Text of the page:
Does Roy Cohn Rule The Oval Office From The Grave? | Conversations with Jim Zirin

Roy Cohn was an unscrupulous lawyer who knew how
to beat the system. As a lawyer, he lit up the town
representing mobsters, prelates and his poster child
client Donald Trump. For 15 years Cohn was Trump’s
lawyer, fixer and political mentor. Cohn’s cousin, journalist
David Marcus, knows everything knowable about him.
He compares and contrasts for Jim Zirin the many parallels
between Trump’s combative tactics in office and the Roy
Cohn he observed in action.

(Taped: 10/21/2019 )

Peter Thiel on “The Straussian Moment”

says well we’ve had all these years of
warfare over religion we’ll stop asking
important questions and all these
decades these centuries after the
Enlightenment here’s the world we’ve
reached this is the way I read you you
can correct my reading but let me finish
quoting you instead of violent wars
there could be violent video games
instead of heroic feats
there could be thrilling amusement park
rides instead of serious thought there
could be intrigues of all sorts
in a soap opera it is a world where
people spend their lives amusing
themselves to death close quote
now that is a devastating indictment of
much of contemporary America correct
well it is I mean I think this has been
06:59
the trend of modernity now it’s it’s
07:02
it’s not as though politics has
07:04
disappeared though it’s it’s often just
07:05
gets displaced in various ways but but
07:08
yes I think there is this this
07:10
incredible degree to which we’ve we’ve
07:14
we’ve substituted the realities of
07:18
politics for these sort of increasingly
07:20
fictionalized worlds and and it’s
07:23
probably uh that’s probably a very very
07:25
unhealthy thing there’s sort of a
07:27
slightly different frame that I’ve often
07:29
given on this is is that in in the last
07:33
40 or 50 years there’s been a shift from
07:36
exteriority which I which you know doing
07:41
things in the real world to the sort of
07:43
interior world which is sort of in a way
07:46
can be thought of this also the shift
07:47
from politics to entertainment or
07:50
something like that and and the the from
07:54
a dr. Phil a the powerful frame I give
07:57
is you know almost exactly 50 years ago
08:00
today and you know July of 1969 men
08:03
reached the moon and three weeks later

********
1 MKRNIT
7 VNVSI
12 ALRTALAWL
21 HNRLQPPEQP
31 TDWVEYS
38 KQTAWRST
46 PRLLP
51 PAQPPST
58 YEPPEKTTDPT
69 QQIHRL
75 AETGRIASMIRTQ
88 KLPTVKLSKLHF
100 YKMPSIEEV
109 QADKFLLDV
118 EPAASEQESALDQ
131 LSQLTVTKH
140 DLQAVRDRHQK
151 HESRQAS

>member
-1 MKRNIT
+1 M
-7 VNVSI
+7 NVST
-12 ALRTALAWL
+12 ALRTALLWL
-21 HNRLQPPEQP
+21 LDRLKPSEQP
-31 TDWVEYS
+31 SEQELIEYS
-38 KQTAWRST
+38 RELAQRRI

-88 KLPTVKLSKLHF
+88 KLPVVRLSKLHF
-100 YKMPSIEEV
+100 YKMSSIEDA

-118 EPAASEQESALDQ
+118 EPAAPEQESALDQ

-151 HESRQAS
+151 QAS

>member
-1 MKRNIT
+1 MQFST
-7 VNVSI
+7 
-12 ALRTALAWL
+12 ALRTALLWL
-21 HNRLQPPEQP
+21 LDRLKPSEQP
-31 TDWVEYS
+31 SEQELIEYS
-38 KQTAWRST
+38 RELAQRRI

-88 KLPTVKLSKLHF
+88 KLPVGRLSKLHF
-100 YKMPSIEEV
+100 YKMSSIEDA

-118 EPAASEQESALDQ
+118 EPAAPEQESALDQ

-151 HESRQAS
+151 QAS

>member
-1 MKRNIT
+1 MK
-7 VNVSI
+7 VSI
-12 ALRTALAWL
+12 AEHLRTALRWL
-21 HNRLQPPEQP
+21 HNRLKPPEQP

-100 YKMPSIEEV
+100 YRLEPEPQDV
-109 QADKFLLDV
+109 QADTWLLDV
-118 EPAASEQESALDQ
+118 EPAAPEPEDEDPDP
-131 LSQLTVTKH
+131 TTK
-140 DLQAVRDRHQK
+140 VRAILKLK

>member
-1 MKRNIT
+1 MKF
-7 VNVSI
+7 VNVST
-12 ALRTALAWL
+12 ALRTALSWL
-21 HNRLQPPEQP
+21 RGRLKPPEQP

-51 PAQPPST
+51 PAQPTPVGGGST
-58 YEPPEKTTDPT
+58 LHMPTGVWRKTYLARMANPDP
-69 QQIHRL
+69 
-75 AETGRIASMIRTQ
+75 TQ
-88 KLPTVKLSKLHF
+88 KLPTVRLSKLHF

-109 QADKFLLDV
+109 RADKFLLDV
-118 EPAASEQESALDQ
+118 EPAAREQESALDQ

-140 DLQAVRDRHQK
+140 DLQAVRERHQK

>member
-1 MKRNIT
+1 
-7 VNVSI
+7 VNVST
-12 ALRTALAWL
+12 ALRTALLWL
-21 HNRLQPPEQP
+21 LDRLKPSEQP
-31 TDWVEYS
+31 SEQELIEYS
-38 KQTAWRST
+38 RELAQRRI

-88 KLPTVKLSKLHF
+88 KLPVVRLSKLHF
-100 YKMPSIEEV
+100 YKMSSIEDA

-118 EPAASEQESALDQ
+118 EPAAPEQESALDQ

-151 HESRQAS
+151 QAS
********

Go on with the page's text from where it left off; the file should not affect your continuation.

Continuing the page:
08:05
Woodstock began and with the benefit of
08:07
hindsight we can say that that’s when
08:10
you know progress ended and when the
08:12
hippies took over the country or
08:14
something like that and then we’ve had
08:16
we’ve had this incredible shift to
08:18
interior tea in the decades since then I
08:20
would include things like the drug
08:22
counterculture I would include
08:24
videogames you know maybe a lot of
08:27
entertainment more generally you know
08:30
there’s sort of parts of the internet
08:31
that can be scored both ways but but
08:34
certainly there all these things where
08:36
we’ve shifted towards the you know your
08:39
world of yoga meditation there’s a world
08:41
of interior culture that sort of and it
11:04
Rene Girard is in some ways the
addresses an aspect of human nature well
it’s it’s good it’s the very thing that
the Enlightenment says no no don’t even
think about such things right
yeah well the Enlightenment always
whitewashes violence it’s one of the
there are many things we can’t think
about an under Enlightenment reason but
one one is certainly violence itself and
and if you go to the anthropological
myth of the Enlightenment it’s the myth
of the social contract so what happens
when everybody is that everybody’s
else’s throat what the Enlightenment
says is everybody in the middle of the
crisis sits down and has a nice legal
chat and draws up a social contract and
that’s maybe maybe that’s the founding
myth the central lie of the
Enlightenment if you will and what
Gerrard says something very different
must have happened and when everybody’s
at everybody’s throat the violence
doesn’t just resolve itself and maybe it
gets channeled against a a specific
scapegoat where the war of all against
all becomes a war can of all against one
and then somehow gets resolved but in a
in a very violent way and so I think you
know what what Gerrard and Schmidt or
Machiavelli or you know the
12:18
judeo-christian inspiration all have in
12:20
common is this idea that human nature is
12:22
problematic its violent it’s um you know
12:25
it’s it’s it’s it’s it’s it’s not
12:27
straightforward at all what what you do

Martha Nussbaum, “The Monarchy of Fear”

Martha Nussbaum discusses her book, “The Monarchy of Fear” at Politics and Prose on 7/9/18.

One of the country’s leading moral philosophers, Nussbaum cuts through the acrimony of today’s political landscape to analyze the Trump era through one simple truth: that the political is always emotional. Starting there, she shows how globalization has produced feelings of powerlessness that have in turn fed resentment and blame. These have erupted into hostility against immigrants, women, Muslims, people of color, and cultural elites. Drawing on examples from ancient Greece to Hamilton, Nussbaum shows how anger and fear inflame people on both the left and right; by illuminating the powerful role these passions play in public life, she points to ways we can avoid getting caught up in the vitriol that sustains and perpetuates divisive politics.